‘One person has been forgotten in this unholy publishing maelstrom: the author.’ That’s London literary agent Jonny Geller, from Curtis Brown, writing today in The Bookseller.
In a piece he titles ‘An agent’s manifesto’ he says: ‘The author is not an object a publisher has to step over in order to achieve a successful publication.’ Someone needed to say this and thank goodness he has.
Any author who has knocked around the publishing industry has hair-raising stories of bad treatment. Everything is usually fine if we keep their heads down and do as we’re told. But if we get out of our boxes, we suddenly meet unreasonable amounts of disrespect.
Typically this happens if we want changes to a cover or a blurb. Or we object to a title change. Or we make suggestions about the ebook release or the marketing plan. Suddenly we are treated dismissively, told we’re ‘only the author’, told to put up and shut up.
Publishers cannot change anything without the author’s say-so, but they don’t want us to know this. (Even though it’s probably in the contract.) And if we raise it, the standard tactic is not to discuss, but to bully the writer into agreeing by telling them publication will be delayed by a year or two, possibly indefinitely.
Now, having worked in publishers I know how important deadlines are. I know everything needs to run like clockwork. I know that publishers have not just one book to deal with, but twenty at least, plus all the other stuff that comes with working in a company. But they wouldn’t treat any other supplier or professional that way. Just authors.
Jonny Geller again: ‘If an author has a problem with the cover, blurb, copy or format, then something isn’t right.’
It is common, behind the scenes, to hear editors talk about authors with undisguised loathing – not just individual ones who may be difficult, but all of them, authors as a breed. There is a culture that authors must not be listened to.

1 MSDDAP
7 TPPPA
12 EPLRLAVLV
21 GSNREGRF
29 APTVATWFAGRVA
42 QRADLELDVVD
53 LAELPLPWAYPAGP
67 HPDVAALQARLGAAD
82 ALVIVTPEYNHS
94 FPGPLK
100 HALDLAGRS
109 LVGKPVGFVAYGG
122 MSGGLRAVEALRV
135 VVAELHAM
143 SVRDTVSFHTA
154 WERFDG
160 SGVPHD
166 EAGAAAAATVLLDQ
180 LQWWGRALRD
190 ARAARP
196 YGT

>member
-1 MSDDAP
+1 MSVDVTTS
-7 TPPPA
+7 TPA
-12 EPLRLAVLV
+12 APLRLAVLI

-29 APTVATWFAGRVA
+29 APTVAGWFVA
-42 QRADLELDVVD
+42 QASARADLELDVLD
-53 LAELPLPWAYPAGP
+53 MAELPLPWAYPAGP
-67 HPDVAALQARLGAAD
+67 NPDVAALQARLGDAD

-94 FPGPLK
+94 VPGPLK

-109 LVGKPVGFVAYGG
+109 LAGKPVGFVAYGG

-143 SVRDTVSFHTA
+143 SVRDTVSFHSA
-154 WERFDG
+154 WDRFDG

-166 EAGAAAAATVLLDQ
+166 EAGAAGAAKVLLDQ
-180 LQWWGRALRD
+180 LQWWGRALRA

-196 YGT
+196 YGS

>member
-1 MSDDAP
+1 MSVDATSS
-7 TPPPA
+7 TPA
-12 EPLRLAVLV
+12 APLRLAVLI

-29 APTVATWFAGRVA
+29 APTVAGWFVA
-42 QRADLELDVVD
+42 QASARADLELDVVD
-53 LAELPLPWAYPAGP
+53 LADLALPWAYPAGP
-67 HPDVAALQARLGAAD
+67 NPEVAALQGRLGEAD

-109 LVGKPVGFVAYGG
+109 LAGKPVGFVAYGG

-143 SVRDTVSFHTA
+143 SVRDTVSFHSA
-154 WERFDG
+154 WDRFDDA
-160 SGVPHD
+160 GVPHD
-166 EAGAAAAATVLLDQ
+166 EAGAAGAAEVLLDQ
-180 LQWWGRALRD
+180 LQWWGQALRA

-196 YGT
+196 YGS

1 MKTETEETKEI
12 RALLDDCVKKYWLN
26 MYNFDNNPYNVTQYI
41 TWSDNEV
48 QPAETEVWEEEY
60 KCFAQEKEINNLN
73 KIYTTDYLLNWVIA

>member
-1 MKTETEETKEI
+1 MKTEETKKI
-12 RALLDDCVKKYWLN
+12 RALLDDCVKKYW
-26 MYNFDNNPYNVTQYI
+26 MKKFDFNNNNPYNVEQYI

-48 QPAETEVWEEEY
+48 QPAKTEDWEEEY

The real work
They seem to think that because they do some editing and proofing they’ve done all the proper work, and the author was a slapdash child who spewed up a half-baked mess. That’s because the author had just spent months or even years locked in a silo with the book. We had to invent it, from nothing but ideas. The manuscript the publisher sees has another nine-tenths of work and tears below the waterline. If we put it aside and saw it with fresh eyes, we’d see a lot of those problems too (not all of them, but a lot). So no, the publisher didn’t do all the work.
Is it because they think they could write too, if only they had the time? Everybody says that. We’re used to it.
All the glory
Is it because writers seem to get all the glory? Most of us don’t get within a light year of glory. And if we do, we’ve earned it. Publishers get paid a salary, reliably every month. Writers work for several years on an idea and all we can guarantee from it is a lottery ticket that probably won’t pay back. In almost any other business environment, the one who puts in most risk gets the most reward. Try asking a venture capitalist for seed capital and see how much of your company they want for it.
Is it because we’re uncontrollable creatives? That’s what brings publishers new, wonderful things to sell. Jonny Geller again: ‘Remember, we don’t have a job without authors … Authors who are valued, understood, appreciated, included, nurtured and spoken to like adults will experience a phenomenon called Trust. Trust breeds loyalty; loyalty means longevity; longevity means sales.’
Heavens, we want our books to be a success. We want to work with professionals who will help that to happen. We are grateful for good guidance and support. But we want to work in an atmosphere of mutual respect.
Thanks for the pic, Lydiashiningbrightly
Agree, disagree, add your experiences? The floor is yours…
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